At this clement time of the year, the holiday season at Bridlington should now be in full swing with thousands of holidaymakers and day-trippers visiting the area every single day. And yet it’s tragically not, in fact the resort is more like a Western ghost town than a popular coastal destination. Having said that, this lockdown is all for a great and noble cause, the defeat of vile Covid-19, after which everything will progressively go back to normal.

Strolling round the seafront areas on my daily allowed exercise, I’m whimsically reminded of the times when you literally couldn’t see the beach for masses of people, and also of the bustling scenes portrayed in vintage Bridlington postcards, a stark contrast to the eerie emptiness today.

The modern image, snapped recently by me, shows an almost deserted area of the north promenade known as Victoria Terraces (opened in 1906 by the Lord Mayor of London), whilst the second picture (from my personal postcard collection) beautifully exhibits a busy holiday scene taken at the precise same location 110 years ago.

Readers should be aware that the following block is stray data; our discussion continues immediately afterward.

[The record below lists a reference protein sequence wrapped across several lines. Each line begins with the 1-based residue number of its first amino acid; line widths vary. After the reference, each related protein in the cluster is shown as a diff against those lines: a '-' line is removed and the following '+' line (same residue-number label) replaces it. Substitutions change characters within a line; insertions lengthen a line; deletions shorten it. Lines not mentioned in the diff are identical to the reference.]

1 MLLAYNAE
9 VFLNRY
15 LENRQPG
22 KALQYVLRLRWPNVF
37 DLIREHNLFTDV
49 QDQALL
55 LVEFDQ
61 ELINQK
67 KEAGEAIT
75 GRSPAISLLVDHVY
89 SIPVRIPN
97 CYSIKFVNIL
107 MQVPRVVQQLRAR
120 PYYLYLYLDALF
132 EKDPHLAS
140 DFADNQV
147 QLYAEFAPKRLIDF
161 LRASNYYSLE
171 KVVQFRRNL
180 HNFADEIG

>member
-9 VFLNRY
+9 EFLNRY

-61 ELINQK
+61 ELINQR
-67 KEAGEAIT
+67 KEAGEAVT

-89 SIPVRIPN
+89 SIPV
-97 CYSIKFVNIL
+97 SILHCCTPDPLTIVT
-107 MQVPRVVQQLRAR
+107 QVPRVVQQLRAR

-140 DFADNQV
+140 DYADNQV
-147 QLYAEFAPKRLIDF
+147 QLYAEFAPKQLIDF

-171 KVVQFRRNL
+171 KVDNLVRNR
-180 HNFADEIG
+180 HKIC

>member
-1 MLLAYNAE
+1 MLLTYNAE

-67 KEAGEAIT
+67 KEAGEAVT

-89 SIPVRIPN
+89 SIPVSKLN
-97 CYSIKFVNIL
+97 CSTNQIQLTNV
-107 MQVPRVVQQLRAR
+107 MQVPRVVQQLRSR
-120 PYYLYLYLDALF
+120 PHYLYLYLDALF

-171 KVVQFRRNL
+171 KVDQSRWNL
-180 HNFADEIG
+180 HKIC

The postcard carries an Edward VII half penny stamp and was posted in 1910 to Irchester, a small village in Northamptonshire. The First World War was only four years away but don’t the people pictured look a contented crowd, especially the happy-faced children in their fashionable Edwardian outfits?

Aled Jones,

Southcliffe Road, Bridlington